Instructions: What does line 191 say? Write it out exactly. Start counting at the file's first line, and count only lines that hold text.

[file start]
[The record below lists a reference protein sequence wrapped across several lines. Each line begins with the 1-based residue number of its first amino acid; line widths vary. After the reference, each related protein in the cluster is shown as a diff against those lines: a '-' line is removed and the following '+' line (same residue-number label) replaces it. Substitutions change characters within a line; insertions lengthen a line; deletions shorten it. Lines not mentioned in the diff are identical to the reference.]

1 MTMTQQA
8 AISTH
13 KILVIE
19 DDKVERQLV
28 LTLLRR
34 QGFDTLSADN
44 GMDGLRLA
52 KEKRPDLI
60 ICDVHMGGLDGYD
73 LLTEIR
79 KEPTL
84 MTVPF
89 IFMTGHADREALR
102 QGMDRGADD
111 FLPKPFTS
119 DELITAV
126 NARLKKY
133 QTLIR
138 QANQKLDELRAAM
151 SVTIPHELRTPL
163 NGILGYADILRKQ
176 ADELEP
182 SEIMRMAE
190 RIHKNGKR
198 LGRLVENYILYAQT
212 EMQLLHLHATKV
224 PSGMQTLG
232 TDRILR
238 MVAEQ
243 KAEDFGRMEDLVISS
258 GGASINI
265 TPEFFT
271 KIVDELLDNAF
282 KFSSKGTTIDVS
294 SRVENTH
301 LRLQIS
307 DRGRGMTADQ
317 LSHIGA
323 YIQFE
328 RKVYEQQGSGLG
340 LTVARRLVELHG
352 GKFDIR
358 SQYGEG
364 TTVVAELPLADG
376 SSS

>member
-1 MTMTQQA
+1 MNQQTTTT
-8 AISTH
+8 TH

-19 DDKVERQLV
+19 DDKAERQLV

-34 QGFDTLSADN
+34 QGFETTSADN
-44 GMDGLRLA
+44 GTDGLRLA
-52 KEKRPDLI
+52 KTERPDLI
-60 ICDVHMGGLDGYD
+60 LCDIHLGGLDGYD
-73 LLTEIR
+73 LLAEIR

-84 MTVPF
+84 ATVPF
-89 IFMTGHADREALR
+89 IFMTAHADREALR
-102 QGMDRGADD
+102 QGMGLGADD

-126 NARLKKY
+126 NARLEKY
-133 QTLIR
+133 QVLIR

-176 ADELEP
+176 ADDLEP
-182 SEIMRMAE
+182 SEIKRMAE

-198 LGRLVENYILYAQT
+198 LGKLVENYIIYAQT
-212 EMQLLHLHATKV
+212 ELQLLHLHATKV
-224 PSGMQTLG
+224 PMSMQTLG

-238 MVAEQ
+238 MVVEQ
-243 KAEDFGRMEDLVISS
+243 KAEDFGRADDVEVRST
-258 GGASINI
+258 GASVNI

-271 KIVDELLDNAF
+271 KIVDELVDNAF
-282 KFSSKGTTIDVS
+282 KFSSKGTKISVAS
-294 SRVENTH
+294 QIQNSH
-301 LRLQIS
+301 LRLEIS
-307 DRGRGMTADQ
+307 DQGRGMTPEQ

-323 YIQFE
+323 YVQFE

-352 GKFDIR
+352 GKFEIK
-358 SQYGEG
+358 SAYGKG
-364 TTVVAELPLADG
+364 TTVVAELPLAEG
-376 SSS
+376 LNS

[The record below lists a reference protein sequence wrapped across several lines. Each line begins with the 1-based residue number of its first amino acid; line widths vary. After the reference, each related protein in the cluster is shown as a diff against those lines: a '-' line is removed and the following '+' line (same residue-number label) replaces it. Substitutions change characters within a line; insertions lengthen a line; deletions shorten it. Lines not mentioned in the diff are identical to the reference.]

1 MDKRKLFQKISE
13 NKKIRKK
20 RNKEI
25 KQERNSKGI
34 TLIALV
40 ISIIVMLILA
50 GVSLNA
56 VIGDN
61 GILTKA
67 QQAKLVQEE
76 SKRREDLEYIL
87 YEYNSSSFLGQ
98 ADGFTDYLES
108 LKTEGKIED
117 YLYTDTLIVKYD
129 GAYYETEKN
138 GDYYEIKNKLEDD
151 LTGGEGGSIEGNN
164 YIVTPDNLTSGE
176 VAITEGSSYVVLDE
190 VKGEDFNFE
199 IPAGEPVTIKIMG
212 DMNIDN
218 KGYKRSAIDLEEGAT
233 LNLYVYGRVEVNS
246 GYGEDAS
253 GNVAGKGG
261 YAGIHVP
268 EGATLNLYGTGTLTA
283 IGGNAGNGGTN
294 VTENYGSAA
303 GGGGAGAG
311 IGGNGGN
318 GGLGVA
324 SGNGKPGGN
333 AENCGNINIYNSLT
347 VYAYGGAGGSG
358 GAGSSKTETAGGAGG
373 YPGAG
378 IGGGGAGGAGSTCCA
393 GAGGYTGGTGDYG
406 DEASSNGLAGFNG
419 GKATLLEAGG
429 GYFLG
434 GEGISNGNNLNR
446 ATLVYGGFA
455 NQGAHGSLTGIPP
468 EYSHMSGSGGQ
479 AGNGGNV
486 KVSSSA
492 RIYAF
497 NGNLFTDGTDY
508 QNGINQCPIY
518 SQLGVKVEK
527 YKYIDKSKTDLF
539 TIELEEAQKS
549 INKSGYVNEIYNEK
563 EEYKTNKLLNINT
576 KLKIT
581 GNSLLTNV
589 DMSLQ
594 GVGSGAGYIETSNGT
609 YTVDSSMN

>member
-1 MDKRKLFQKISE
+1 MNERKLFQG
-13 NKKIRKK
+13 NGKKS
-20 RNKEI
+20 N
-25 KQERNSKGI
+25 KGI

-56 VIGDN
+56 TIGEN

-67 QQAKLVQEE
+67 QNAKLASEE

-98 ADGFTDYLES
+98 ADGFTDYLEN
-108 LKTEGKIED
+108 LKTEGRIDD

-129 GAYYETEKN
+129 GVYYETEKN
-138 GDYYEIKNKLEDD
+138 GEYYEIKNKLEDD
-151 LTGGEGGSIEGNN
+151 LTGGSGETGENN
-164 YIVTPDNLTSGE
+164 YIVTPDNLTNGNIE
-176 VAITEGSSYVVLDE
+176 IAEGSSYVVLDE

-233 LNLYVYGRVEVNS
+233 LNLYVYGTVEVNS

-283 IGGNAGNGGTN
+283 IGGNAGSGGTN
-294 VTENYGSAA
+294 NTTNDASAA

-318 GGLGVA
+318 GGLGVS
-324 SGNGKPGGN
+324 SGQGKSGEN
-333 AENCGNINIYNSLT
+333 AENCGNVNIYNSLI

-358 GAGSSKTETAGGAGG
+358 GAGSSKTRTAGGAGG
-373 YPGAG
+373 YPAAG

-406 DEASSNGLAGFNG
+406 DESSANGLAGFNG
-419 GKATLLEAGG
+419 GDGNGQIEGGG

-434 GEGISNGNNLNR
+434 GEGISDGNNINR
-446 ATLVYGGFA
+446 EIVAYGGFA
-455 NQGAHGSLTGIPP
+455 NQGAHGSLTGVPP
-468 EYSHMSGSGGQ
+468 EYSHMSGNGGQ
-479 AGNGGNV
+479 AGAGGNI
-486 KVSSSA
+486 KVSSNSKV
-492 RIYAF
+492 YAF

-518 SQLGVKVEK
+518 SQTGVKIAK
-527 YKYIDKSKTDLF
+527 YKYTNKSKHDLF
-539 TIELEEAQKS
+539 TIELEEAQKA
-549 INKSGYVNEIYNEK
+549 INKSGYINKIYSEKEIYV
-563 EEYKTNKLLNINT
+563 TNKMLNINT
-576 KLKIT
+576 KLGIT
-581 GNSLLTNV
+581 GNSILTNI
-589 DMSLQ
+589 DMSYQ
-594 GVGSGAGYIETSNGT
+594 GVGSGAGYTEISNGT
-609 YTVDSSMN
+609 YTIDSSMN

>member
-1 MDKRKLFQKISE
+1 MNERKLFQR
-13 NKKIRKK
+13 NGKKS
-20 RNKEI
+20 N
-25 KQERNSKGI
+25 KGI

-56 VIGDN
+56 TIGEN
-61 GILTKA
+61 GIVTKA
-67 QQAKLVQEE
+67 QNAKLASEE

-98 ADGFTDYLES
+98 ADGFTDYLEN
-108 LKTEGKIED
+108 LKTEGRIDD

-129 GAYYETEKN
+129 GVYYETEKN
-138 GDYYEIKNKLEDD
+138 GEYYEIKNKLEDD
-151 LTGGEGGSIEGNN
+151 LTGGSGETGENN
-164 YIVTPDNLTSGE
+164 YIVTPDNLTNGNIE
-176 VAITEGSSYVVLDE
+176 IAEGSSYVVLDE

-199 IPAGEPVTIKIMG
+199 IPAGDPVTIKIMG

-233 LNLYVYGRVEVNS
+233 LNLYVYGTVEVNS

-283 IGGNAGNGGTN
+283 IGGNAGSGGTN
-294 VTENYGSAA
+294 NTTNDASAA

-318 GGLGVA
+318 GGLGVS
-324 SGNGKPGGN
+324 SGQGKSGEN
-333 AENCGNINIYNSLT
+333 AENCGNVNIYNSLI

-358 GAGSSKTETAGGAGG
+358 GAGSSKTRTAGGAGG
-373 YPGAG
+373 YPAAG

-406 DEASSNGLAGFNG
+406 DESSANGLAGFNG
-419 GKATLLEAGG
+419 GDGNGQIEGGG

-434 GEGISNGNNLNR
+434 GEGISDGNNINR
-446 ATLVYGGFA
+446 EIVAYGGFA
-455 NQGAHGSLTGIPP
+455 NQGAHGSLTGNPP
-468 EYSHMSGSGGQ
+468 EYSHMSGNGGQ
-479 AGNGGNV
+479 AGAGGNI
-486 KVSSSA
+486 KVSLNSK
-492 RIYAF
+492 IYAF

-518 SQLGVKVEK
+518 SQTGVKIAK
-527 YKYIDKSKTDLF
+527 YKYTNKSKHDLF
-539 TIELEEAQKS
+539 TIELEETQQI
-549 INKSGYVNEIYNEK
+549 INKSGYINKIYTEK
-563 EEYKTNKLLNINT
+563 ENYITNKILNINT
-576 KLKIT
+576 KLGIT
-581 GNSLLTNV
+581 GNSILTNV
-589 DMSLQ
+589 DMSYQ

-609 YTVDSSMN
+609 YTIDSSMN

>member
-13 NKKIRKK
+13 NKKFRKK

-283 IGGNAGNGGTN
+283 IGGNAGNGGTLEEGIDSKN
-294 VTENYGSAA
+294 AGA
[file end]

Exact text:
-129 GAYYETEKN